But they walked, hopped and jumped on it!

From the days of my infancy as a physiotherapist, I was raised on the teaching that pain should be measured by subjective means only. You have to ask the patient. You cannot presume to judge the magnitude of their experience: you ask them, and they tell you. If they say it’s a 2 out of 10, that’s what it is. If they say it’s an 11 out of 10 (I see you smile as you recognise this experience), that’s what it is. Countless students have challenged this: “What if the patient walks, jogs and hops on the painful ankle, and then says the pain is 10/10?” But the reply was always: “Their pain is as bad as they say it is. You have no better way of measuring it.”

I think that this is standard fare in the clinical world, for many good reasons. But take a look at the psychology literature, and you’ll see experimental “pain” being measured using all sorts of other approaches. Subjective ratings are not enough: one must also measure the psychophysiological expressions of pain. Arousal is a big focus for measurement: skin conductance is used to estimate how much the participant is sweating, or the acoustic startle response – the strength of the reflexive eyeblink in response to a sudden noise – is used to estimate how alert the participant is. Avoidance behaviour can also be assessed: response latency time tells us how long the participant hesitates for before they respond to a given instruction. But can these really tell us about pain?

As a clinical physiotherapist, my automatic response is “No! Those are behavioural responses! They may be related to pain, but they don’t quantify pain itself.” And that’s all well and good until someone points out that subjective pain ratings, too, are behavioural responses. We have no way of knowing how accurately that subjective pain rating corresponds with the actual, lived experience of the pain.

In his doctoral thesis, Geert Crombez provides an accessible explanation of why the psychology literature displays so many different proxy measurements for pain. He argues that the actual, lived experience of pain cannot ever be directly measured. It is a latent construct. The only way to quantify something latent is by using proxy measurements to quantify things we think are related to the latent construct, and then infer the presence, absence or quantity of the latent construct. Crombez points out (and I paraphrase) that, in the context of wider society, humans infer the presence or absence of pain in others based on what we observe. We observe behaviour: she sat down very suddenly and grabbed her knee, pressing it hard and bending over it with her eyes closed and a grimace on her face. We observe physiological changes: beads of sweat started to form on her forehead. We observe an antecedent stimulus: she had just been walking very fast, looking over her shoulder, when she walked into that bollard and stopped suddenly. And we observe further behaviour: she said, “Ahhh, it hurts.” The verbal communication of pain is just another behaviour.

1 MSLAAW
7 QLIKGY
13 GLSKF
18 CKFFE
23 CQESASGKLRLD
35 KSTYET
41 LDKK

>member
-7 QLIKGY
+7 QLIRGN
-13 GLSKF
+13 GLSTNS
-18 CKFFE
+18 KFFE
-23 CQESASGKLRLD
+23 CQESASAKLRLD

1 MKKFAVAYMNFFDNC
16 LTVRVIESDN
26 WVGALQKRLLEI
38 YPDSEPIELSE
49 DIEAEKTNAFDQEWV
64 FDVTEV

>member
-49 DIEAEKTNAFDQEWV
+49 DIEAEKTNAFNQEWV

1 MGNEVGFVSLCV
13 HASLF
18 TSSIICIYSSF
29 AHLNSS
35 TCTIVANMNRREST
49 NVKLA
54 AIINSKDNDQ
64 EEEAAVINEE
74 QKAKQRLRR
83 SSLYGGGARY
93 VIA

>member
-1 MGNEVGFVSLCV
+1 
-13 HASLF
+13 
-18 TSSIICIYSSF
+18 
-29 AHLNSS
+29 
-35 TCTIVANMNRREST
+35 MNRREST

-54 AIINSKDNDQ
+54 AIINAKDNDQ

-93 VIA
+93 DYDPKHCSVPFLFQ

On the basis of this, Crombez suggests that, in research, pain ought to be inferred on the basis of 3 kinds of measurement:

1)     Subjective reporting

2)     Psychophysiological measures (muscle activity, sweating, etc.)

3)     Overt behaviour (she clutched her knee and grimaced)

I like this suggestion. The idea that we could use more than one measure, so that what we find in one might be backed up by what we find in the other, feels reassuring. And it makes sense to me that pain is not directly measurable. While I don’t think that pain can be inferred in the absence of subjective reporting, I can see the benefit of substantiating the subjective report with other measures within a research context. This approach also reflects how humans tend to infer the existence of pain in natural, social contexts.

But there are some problems, too. The correlation between the measures of these three aspects is not always as good as one might expect. In fact, with psychophysical measures, the relationship between a chosen measurement and the construct it is intended to measure may also be poor. Now, I am no psychologist, but it seems to me that this raises a question: are we sure that we know what we are measuring?

Knowing what we are measuring can be a problem when observing overt behaviour, too – in both clinical and research settings. When a person grimaces are they expressing pain? Or anticipation of pain? When they hesitate to do something are they scared? Reluctant? Tired and bored? Uncertain of the instruction? Distracted?

These are not new questions. Measurement of pain has been debated in many ways, and in many spheres. But this blog site brings together many people from many different backgrounds, which provides an opportunity for us to have a robust and helpful discussion about this. Whether you are a clinician or a researcher, I invite you to give this some thought and use the comments section: let’s talk about it.

What do you reckon? Which measures do you consider reasonable bases for inferring that someone is in pain or for quantifying their pain? What would you urge us to consider more carefully as we discuss this quandary?

Tory Madden

Tory MaddenTory arrived from South Africa to start her PhD at BiM.  She is a physiotherapist who worked clinically before turning her focus toward research.  She is interested in pretty much anything related to pain and neuroscience, thanks to some particularly inspirational teaching by Romy Parker during her undergraduate training at the University of Cape Town.